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    I like the door to open out away from my work area and once its open it gets pinned open. It is a pain in the ass and a nuisance to have the door swinging while pulling a fish in. I picture frame my tuna doors on three sides with stainless steel straps, weld them together and then have them polished. Just don't do the hinge side or the door will not open. The picture frame overhangs the door to cover any gaps and also prevents the door from blowing in when backing down or taking a sea on your transom. Having the door out of your work area doesn't seem like a big deal until you have 3,4,5 giants in the boat. If it has not happened to you yet, it will! Granted its a nice problem to have but you might as well avoid it if you can.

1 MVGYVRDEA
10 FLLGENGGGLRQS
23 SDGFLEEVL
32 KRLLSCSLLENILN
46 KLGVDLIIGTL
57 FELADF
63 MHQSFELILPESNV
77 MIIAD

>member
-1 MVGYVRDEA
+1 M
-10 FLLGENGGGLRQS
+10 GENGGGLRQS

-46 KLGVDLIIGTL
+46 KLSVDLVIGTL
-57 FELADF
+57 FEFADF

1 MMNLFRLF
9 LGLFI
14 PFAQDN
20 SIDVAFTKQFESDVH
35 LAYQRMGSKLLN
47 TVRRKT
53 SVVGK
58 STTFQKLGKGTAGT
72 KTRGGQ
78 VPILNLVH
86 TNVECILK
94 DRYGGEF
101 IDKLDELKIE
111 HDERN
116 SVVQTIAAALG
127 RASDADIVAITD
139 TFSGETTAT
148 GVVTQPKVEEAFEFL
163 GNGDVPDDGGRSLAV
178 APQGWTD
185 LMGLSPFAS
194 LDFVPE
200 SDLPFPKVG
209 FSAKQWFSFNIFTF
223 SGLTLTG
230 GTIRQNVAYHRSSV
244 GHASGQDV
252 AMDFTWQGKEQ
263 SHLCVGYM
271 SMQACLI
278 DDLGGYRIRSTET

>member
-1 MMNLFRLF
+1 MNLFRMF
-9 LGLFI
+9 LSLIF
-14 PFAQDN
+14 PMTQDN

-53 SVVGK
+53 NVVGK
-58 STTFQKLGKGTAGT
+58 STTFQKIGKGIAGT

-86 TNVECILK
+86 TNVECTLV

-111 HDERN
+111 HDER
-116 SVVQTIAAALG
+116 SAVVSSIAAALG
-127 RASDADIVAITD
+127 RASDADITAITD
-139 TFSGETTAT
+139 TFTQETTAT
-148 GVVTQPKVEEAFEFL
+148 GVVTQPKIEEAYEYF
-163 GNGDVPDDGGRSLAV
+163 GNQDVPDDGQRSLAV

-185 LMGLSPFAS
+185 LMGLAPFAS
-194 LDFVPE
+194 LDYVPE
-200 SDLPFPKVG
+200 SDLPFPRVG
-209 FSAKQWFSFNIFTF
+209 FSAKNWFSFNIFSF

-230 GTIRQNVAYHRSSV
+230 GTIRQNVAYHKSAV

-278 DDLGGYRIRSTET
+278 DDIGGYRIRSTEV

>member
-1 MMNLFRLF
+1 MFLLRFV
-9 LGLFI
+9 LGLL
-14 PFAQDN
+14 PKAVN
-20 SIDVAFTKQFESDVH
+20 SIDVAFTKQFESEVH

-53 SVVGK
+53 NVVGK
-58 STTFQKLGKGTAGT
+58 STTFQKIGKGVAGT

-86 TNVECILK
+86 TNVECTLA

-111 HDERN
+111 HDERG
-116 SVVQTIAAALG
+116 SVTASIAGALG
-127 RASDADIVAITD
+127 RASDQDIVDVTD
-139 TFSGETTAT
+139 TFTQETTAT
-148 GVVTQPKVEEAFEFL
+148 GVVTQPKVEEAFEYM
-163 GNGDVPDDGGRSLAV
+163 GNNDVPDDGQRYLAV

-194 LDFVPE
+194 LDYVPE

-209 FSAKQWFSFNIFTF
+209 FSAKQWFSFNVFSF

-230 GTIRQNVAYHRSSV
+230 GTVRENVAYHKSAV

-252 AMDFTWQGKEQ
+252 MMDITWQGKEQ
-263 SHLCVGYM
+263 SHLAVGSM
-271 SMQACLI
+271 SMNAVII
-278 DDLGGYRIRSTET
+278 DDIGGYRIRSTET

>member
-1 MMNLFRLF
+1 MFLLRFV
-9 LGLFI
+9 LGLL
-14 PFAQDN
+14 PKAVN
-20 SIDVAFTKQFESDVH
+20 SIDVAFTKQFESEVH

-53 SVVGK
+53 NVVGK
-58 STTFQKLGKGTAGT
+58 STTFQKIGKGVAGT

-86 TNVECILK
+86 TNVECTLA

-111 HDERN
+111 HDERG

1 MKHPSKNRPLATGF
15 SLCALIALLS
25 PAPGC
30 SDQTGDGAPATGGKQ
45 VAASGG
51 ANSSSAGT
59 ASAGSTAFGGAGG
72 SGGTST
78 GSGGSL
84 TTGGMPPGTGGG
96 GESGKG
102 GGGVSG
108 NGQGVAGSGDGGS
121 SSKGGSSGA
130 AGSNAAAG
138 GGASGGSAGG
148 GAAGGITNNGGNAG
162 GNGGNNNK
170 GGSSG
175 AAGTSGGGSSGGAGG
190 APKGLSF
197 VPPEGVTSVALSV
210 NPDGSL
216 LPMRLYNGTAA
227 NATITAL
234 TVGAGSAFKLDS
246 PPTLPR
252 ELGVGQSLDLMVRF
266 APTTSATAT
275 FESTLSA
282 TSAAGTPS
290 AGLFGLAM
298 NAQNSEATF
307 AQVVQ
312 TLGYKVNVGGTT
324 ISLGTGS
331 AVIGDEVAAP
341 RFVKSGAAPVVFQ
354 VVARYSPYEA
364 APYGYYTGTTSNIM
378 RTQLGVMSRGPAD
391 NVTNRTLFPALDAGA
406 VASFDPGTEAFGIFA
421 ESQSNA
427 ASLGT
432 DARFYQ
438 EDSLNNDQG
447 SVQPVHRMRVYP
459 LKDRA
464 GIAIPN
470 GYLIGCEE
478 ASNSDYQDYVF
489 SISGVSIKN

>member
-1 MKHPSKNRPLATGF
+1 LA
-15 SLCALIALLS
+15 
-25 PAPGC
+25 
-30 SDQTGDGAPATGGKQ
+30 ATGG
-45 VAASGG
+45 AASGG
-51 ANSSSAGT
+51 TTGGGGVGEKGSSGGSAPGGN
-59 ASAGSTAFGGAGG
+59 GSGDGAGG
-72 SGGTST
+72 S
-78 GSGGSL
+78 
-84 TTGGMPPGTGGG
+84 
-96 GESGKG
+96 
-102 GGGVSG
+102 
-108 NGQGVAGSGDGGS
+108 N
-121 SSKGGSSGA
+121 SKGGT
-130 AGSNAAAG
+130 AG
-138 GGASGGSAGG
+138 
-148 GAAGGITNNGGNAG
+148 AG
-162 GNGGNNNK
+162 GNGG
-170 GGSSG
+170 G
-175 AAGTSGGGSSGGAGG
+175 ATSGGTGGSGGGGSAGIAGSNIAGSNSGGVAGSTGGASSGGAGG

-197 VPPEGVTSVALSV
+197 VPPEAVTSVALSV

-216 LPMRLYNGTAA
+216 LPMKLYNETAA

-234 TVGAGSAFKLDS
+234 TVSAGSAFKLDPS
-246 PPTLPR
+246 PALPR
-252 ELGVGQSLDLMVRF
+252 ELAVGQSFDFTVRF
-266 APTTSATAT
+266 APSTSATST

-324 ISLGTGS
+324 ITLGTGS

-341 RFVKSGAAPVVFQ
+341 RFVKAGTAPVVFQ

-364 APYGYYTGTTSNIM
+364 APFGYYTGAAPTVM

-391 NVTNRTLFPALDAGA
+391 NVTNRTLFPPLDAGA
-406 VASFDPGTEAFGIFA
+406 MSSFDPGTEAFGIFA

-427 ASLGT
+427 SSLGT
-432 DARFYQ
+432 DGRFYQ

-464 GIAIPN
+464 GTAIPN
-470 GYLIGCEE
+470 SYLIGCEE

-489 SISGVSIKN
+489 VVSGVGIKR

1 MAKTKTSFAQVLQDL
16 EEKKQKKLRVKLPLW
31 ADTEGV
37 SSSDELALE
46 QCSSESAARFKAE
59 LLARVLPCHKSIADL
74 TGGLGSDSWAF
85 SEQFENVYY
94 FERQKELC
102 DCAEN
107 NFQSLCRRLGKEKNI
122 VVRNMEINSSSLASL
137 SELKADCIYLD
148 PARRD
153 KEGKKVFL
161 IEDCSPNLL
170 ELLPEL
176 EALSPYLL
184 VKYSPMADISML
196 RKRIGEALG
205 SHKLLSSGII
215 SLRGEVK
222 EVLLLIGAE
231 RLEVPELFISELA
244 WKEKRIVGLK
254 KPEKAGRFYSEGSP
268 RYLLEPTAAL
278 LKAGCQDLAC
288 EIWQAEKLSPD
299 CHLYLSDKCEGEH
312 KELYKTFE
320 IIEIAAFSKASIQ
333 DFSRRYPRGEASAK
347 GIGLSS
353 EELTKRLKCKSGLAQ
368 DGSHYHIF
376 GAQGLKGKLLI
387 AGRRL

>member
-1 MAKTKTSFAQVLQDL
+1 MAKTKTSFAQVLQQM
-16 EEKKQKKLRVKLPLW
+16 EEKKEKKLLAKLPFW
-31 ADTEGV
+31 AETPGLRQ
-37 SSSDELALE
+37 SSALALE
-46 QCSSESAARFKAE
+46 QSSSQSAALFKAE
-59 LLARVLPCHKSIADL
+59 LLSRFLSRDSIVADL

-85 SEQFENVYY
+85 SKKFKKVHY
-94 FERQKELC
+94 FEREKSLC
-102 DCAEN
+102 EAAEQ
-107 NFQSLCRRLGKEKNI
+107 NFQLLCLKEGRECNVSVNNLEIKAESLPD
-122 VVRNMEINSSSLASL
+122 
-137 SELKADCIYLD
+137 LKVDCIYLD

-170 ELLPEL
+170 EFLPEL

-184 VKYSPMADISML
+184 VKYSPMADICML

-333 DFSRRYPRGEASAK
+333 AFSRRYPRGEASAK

I see the point about it being nice to be able to swing the door in while at the dock. Your door is likely more of a walkway when at the dock correct hunthard?
     
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  13. HUNTHARD

    HUNTHARD Captain

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    yeah plowin, at high tide it's perfect height for my old man to get on and off the boat. Two replaced knees he's right at dock to deck height. But my door swings out. A boat goes by or the wind blows I have to be very careful that door isn't banging up against the dock.
     
  14. offshore27ns

    offshore27ns Senior Member

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    More info


    Building a Wesmac 46

    The tuna door will actually be more used as a boarding door. We will have a narrow swim platform and possibly some removable davits for a small rib

    Not a great deal of regular fishing
     
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  15. leaky

    leaky Captain

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    If the RIB is going to live on the platform you might want the door to swing in, such that it won't get goofed up on RIB when you go to open it.